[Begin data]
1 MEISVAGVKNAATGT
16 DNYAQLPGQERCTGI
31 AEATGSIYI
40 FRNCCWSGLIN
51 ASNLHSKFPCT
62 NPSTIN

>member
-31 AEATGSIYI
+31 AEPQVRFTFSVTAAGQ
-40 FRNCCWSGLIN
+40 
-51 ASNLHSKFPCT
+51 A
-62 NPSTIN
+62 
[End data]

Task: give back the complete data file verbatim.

1 MEISVAGVKNAATGT
16 DNYAQLPGQERCTGI
31 AEATGSIYI
40 FRNCCWSGLIN
51 ASNLHSKFPCT
62 NPSTIN

>member
-31 AEATGSIYI
+31 AEPQVRFTFSVTAAGQ
-40 FRNCCWSGLIN
+40 
-51 ASNLHSKFPCT
+51 A
-62 NPSTIN
+62 